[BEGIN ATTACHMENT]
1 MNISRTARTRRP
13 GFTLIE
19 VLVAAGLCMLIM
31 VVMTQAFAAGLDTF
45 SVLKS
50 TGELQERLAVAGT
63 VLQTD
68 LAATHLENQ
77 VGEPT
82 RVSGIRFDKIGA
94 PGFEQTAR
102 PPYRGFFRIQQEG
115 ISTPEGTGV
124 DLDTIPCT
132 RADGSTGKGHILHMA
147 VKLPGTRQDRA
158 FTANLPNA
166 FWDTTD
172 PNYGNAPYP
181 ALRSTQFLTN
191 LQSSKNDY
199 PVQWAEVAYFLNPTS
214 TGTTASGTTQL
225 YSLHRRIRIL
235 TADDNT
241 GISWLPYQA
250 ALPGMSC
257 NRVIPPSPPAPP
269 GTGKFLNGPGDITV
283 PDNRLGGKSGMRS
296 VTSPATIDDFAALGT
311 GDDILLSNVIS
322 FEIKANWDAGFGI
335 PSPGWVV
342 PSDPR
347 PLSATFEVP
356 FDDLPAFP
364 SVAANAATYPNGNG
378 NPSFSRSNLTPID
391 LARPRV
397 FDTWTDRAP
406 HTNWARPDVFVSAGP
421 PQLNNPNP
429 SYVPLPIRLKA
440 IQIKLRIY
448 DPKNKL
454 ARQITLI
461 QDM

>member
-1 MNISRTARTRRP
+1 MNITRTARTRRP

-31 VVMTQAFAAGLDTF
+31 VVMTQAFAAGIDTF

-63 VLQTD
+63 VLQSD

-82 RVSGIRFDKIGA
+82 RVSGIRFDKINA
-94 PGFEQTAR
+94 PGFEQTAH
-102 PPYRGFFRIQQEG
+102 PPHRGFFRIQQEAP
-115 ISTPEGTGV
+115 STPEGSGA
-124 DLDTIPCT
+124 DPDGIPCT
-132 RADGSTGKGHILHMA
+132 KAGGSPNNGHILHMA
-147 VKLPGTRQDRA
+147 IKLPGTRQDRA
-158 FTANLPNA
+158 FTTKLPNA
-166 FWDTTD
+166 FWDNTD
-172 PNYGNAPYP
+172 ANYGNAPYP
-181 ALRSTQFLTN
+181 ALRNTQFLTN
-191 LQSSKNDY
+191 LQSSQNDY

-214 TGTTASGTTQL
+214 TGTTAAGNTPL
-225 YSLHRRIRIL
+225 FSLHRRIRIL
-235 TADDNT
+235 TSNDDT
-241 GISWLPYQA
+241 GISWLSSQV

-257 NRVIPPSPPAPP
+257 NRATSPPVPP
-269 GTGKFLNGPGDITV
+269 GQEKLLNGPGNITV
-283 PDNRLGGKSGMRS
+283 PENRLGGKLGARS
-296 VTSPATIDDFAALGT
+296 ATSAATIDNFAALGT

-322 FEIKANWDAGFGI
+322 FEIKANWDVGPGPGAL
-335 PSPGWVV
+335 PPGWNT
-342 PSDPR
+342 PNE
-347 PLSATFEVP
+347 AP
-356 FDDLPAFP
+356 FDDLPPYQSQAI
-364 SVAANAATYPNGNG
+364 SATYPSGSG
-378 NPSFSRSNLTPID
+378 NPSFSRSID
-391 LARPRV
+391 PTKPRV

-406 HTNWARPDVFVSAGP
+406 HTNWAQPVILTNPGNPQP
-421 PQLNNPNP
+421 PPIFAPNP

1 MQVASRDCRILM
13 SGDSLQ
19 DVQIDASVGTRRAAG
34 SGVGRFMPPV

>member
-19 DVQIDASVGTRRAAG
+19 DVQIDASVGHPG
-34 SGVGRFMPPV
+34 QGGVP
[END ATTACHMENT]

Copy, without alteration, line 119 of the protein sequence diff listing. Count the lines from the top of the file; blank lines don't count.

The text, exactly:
34 SGVGRFMPPV